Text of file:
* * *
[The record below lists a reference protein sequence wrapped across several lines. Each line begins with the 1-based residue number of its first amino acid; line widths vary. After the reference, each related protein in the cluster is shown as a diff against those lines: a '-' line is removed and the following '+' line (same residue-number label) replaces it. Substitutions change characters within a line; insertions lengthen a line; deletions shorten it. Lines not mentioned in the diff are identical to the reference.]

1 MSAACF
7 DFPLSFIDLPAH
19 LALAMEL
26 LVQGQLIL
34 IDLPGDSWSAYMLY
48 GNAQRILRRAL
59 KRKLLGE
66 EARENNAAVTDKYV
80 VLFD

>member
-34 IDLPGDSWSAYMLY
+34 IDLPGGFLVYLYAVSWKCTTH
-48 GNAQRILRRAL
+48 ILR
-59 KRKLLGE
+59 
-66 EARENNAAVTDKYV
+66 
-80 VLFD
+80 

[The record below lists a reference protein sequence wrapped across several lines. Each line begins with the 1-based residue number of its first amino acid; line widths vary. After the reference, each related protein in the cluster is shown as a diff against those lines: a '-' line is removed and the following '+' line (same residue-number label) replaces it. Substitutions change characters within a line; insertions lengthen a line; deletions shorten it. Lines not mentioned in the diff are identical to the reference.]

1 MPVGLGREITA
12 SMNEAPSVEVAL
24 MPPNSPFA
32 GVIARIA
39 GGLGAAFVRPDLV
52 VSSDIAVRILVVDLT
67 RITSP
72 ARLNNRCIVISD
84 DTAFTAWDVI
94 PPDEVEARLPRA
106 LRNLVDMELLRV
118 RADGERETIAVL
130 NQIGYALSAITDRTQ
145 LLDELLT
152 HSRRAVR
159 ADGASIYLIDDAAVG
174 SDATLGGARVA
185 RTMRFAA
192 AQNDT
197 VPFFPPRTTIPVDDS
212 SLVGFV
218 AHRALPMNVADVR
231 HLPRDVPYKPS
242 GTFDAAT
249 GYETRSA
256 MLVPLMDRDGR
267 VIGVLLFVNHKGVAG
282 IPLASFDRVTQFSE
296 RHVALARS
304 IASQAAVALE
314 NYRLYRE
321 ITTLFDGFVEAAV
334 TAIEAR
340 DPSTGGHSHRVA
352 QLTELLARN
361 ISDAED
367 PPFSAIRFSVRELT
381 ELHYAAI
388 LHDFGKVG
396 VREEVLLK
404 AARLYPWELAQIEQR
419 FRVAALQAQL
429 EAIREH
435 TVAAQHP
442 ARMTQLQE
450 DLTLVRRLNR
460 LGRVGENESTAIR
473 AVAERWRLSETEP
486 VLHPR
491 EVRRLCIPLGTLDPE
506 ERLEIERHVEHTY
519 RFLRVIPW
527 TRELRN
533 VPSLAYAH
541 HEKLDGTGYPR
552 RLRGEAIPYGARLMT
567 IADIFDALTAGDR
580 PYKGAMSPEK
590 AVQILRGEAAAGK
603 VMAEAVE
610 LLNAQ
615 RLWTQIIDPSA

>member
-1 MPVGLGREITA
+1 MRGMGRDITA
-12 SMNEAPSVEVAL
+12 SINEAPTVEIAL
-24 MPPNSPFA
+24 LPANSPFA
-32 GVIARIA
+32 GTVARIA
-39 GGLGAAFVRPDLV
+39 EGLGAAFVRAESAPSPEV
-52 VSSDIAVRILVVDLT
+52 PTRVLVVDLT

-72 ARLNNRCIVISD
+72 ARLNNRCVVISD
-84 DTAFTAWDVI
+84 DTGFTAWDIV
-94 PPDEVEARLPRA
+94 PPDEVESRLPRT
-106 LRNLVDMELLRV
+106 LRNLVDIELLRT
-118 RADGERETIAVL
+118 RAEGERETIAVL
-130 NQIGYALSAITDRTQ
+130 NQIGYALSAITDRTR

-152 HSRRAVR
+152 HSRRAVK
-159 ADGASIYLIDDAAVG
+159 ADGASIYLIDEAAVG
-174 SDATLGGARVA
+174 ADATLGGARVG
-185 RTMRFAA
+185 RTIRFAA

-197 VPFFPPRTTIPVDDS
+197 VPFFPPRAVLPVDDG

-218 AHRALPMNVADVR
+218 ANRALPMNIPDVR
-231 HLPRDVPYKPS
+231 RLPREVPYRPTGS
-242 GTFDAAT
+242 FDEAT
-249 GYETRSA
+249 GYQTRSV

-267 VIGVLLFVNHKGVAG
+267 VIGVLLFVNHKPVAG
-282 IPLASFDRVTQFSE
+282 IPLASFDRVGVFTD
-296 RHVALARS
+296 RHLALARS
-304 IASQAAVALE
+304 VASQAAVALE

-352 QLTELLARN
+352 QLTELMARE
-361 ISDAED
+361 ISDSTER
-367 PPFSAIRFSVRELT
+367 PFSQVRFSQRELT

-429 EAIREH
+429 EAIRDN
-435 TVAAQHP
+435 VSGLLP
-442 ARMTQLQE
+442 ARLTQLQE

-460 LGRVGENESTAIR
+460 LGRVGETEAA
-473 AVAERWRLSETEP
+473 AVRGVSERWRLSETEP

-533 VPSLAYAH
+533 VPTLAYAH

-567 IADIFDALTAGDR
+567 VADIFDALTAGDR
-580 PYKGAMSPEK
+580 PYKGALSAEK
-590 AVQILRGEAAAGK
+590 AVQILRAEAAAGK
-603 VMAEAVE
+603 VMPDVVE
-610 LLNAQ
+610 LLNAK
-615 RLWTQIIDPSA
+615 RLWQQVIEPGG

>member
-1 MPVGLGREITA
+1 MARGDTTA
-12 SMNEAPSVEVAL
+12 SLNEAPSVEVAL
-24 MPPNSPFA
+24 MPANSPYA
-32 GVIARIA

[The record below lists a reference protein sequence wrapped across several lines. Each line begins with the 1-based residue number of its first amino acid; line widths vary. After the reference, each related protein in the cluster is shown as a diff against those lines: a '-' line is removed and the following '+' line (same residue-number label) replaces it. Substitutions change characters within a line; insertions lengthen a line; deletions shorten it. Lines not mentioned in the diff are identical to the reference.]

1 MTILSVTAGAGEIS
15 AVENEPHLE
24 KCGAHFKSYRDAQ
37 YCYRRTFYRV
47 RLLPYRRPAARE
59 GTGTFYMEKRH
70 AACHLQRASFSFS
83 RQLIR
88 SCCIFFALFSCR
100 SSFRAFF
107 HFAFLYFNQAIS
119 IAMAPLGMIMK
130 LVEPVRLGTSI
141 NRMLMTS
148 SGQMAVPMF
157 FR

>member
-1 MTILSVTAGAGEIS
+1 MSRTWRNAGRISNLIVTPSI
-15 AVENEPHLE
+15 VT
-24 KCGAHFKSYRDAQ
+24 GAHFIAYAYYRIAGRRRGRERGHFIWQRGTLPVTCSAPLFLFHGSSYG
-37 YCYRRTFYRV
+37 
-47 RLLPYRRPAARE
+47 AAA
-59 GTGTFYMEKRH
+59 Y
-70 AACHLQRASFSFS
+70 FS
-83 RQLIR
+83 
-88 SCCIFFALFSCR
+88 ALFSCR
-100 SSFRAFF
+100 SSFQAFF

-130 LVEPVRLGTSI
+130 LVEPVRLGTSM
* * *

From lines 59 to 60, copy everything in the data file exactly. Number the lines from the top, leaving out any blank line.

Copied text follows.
367 PPFSAIRFSVRELT
381 ELHYAAI